An idea seems to be floating around that all surgery was performed by barbers. I’m having a difficult time in ascertaining how common this practice was. In Medicine in Medieval England, Talbot’s chapter on surgery deals entirely with physicians and surgeons as specifically medical men, not as multitasking hairdressers, which leads me to the assumption that barber-surgeons were uncommon in areas where medical schools were accessible. I am led to believe that bloodletting, considered surgery, was far more likely to be performed by a barber-surgeon than the treatment of serious injuries would be. [Check the comments for some excellent resources on barber-surgeons.]
Illnesses in General
Medical books are overwhelmingly filled with advice to eat a diet properly balanced in meat and vegetables, to get an adequate amount of exercise and rest, and to maintain proper hygiene. Other medical treatments were largely herbal. Some were dangerous, some were certainly fatal, but most probably worked. After all, if a practice never brought results, it would not have been practiced for long.
When reading medieval medical books, one must keep two things in mind. First, do not try the remedies. That should be obvious. Second, remember that every person who wrote about medicine may not have been a doctor, and just because something is written does not necessarily mean that it was widely practiced. H.M. Cholmeley dedicates a section of his studies to an evaluation of the medieval quack doctor. He gives an example of a typical speech proclaimed to lure in unwitting customers with promises of miraculous cures:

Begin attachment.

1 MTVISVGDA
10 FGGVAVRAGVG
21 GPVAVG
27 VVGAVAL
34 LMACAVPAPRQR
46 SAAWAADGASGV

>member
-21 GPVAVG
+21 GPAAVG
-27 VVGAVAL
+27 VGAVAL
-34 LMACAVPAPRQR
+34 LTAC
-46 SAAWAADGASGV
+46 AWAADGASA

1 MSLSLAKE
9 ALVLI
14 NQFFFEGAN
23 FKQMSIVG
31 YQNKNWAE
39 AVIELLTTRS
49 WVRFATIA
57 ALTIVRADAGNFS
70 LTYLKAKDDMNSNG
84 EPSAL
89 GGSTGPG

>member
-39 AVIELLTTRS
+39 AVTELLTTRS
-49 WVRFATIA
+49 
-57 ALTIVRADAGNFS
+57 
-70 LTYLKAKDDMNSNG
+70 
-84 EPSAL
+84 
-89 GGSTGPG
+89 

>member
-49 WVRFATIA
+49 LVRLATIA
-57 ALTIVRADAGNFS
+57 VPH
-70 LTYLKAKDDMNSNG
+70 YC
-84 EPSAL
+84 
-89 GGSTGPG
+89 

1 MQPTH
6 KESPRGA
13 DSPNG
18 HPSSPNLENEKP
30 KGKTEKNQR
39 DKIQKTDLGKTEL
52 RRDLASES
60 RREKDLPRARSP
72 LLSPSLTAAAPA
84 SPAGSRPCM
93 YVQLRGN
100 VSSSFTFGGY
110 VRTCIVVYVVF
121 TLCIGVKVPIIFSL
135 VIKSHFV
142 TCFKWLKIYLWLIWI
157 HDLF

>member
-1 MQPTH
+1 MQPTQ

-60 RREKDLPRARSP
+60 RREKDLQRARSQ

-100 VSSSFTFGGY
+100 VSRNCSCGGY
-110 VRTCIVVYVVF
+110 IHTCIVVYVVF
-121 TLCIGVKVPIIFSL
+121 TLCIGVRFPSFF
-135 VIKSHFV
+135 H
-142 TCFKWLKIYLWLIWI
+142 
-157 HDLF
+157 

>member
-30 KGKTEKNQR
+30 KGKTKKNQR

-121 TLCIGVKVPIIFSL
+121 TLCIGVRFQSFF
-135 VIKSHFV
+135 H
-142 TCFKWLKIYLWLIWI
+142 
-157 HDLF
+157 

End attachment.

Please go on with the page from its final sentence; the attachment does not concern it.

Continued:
Good people! I am not one of the poor preachers, nor one of those poor herbalists who go in front of churches with their shabby ill-sewn cloaks, who carry boxes and bags and spread out (their wares) on a carpet, for they sell pepper and cumin and other spices. Know that I am not one of them, I belong to a lady whose name is Trote (ie. Trotula) of Salerno…and know that she is the wisest lady in all the four quarters of the world. And my lady sends us out…. 
Unfortunately, much of my information on herbal remedies comes from .pdf fragments that I received from professors in graduate school and cannot cite. Many are likely reading this post for an overview of the ridiculous practices that medieval man mistook for medical treatment. I’m afraid that you are likely to be disappointed. Most medieval medical remedies are quite mundane. Effectiveness varied, but most of it was reasonable, showing that before modern medicine, man made continuous advances in caring for those in need.
- Artz, Frederick B. The Mind of the Middle Ages: An Historical Survey A.D. 200–1500, 3rd ed. (1953; repr., Chicago, University of Chicago Press: 1980), 127.
- Ibid., 131.
- Ibid., 128.
- Artz, The Mind of the Middle Ages, 244.
- Cholmeley, H.M., John of Gaddesden and the Rosa Medicinae (Oxford, Clarendon: 1912), 107.
- Talbot, C.H. Medicine in Medieval England (London: Oldbourne, 1967), 88-89.
- Ibid., 88-90.
- Ibid., 93.
- Ibid., 94.
- Ibid., 96-97.
- Ibid., 100.
- Cholmeley, John of Gaddesden, 88-89.